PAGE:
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Food Insecurity clinical trials at UCSF

3 in progress, 1 open to eligible people

Not having enough good food to eat is called food insecurity. UCSF is conducting research on food aid's impact on diabetes health. Our trials are examining fresh approaches to food assistance for diabetes patients.

Showing trials for
  • Changing Health Through Food Support for Diabetes

    open to eligible people ages 18 years and up

    This is a pragmatic randomized controlled trial (RCT) of Changing Health through Food Support for Diabetes (CHEFS-DM). This pragmatic RCT will leverage Project Open Hand's (POH) real-world programs to test the impact of a six month medically tailored food support and nutrition intervention ("CHEFS-DM") on glycemic control and other cardiometabolic outcomes, investigate the paths through which CHEFS-DM may durably improve health, and assess the economic value of the intervention to society.

    San Francisco, California

  • Produce Prescription Benefit Dosage

    Sorry, accepting new patients by invitation only

    The goal of this study is to determine the relationship between produce prescription program 'dose' on benefit redemption, food insecurity, and fruit and vegetable consumption. Participants will be randomized to receive one of three fruit and vegetable benefit dose amounts for 6 months ($40, $80, or $110/month).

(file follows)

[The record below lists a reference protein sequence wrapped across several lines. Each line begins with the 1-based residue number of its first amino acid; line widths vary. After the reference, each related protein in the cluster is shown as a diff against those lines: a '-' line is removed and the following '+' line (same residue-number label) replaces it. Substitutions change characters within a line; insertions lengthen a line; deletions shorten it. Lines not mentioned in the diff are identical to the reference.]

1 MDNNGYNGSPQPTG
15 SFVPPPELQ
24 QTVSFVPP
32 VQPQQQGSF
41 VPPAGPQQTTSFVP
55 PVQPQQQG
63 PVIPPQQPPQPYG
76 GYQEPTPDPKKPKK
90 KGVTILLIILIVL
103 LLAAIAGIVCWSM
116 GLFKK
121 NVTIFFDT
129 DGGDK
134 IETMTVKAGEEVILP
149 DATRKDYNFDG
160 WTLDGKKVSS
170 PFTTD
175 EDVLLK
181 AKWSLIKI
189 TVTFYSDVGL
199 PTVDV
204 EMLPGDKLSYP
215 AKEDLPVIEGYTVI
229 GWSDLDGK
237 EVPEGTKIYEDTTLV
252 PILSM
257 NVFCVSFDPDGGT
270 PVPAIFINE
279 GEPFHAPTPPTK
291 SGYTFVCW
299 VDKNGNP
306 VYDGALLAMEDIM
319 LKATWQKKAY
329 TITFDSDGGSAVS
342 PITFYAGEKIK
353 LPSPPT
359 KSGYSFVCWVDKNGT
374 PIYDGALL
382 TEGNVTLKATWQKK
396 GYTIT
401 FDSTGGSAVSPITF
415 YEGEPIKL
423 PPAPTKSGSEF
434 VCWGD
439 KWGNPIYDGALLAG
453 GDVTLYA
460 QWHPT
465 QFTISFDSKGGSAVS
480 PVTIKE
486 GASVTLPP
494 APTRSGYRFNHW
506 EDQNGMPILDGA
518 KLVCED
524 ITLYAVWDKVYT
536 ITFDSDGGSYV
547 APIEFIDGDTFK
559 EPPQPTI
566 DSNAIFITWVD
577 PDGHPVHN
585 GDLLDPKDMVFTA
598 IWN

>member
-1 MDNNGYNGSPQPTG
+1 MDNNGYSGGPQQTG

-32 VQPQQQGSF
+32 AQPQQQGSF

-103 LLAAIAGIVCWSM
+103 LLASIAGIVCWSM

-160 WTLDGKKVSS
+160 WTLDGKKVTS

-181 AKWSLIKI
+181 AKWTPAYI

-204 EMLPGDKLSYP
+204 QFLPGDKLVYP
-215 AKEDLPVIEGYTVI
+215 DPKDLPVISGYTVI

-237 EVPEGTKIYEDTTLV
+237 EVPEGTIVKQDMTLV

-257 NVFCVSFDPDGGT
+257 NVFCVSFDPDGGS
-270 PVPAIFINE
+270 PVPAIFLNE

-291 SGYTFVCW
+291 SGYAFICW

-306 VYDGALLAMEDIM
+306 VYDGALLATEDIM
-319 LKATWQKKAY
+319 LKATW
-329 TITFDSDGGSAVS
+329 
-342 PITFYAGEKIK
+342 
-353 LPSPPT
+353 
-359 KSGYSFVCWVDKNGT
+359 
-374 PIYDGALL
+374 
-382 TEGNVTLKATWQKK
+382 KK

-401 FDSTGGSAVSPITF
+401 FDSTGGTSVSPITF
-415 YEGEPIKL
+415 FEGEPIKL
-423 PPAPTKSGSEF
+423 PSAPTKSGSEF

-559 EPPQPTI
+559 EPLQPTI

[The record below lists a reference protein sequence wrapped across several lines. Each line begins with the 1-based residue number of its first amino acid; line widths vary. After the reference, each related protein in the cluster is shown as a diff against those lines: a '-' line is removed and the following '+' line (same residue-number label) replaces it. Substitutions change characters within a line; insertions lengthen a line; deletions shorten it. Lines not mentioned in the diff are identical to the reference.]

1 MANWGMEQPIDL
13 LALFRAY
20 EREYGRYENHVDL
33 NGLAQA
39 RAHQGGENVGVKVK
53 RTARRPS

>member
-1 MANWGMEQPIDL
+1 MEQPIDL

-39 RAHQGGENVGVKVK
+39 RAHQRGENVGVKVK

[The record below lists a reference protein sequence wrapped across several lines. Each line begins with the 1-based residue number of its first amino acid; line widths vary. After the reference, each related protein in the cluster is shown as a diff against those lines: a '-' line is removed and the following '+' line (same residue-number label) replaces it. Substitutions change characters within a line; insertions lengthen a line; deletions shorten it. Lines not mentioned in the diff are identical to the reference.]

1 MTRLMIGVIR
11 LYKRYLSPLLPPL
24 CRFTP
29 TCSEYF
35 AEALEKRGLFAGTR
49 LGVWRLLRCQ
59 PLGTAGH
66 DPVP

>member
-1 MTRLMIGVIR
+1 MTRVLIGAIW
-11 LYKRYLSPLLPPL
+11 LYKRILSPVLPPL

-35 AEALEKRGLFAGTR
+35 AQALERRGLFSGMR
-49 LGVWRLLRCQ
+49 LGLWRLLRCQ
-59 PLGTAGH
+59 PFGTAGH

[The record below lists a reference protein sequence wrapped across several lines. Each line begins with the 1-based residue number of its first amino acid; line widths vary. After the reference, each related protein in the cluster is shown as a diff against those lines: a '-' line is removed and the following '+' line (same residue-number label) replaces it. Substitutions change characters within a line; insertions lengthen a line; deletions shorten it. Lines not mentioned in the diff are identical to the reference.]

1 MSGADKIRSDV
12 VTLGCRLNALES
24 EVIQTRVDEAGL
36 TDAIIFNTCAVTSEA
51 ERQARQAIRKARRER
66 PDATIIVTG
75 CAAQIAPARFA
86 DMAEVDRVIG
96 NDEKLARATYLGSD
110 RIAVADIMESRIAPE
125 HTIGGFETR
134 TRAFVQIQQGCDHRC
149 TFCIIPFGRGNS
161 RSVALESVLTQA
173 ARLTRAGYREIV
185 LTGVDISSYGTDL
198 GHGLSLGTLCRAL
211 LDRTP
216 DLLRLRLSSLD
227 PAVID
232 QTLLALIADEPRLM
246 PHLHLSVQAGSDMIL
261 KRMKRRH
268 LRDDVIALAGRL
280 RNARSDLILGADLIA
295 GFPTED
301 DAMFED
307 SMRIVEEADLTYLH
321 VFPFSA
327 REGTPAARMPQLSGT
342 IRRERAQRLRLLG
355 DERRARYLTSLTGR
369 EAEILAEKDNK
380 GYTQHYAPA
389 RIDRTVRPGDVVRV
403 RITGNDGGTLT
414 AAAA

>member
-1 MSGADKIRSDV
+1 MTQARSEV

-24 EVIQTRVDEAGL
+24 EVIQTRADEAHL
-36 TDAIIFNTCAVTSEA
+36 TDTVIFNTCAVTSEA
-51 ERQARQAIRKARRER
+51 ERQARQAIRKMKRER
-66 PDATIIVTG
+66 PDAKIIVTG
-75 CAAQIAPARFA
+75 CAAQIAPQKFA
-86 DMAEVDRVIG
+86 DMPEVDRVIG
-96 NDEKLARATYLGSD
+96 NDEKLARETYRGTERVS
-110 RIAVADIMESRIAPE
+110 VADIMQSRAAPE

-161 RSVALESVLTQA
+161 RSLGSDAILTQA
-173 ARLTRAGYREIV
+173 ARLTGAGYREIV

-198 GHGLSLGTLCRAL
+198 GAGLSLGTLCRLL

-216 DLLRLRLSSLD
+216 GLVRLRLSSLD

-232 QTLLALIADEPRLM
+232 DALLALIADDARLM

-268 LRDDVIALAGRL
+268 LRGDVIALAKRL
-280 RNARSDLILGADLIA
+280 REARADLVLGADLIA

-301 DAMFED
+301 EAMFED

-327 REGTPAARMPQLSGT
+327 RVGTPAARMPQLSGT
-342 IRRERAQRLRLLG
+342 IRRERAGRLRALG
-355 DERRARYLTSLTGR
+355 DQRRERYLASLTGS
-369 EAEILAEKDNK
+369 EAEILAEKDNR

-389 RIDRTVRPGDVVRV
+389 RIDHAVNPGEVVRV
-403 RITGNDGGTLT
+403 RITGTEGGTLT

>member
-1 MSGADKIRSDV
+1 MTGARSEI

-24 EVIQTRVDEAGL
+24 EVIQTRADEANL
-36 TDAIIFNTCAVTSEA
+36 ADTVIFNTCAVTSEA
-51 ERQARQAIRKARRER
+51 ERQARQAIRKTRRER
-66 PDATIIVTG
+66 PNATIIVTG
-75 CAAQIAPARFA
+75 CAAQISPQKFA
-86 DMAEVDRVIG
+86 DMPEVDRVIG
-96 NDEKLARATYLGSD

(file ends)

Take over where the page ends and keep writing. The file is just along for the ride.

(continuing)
San Francisco, California

  • Urban Gardening and Peer Nutritional Counseling for People With HIV and Food Insecurity

    Sorry, not yet accepting patients

    The investigators are conducting a fully powered cluster randomized controlled trial (RCT) of a culturally appropriate, multicomponent intervention combining peer nutritional counseling with urban gardening among people with human immunodeficiency virus (HIV) in the Dominican Republic (DR) to assess efficacy, analyze mediators of effects, and evaluate detailed process data to inform scale-up. The study will examine the impact of the intervention on participants' HIV clinical outcomes (HIV viral load, antiretroviral therapy adherence, and HIV care retention) as well as intermediate outcomes such as food security and HIV-related stigma.

Our lead scientists for Food Insecurity research studies include .

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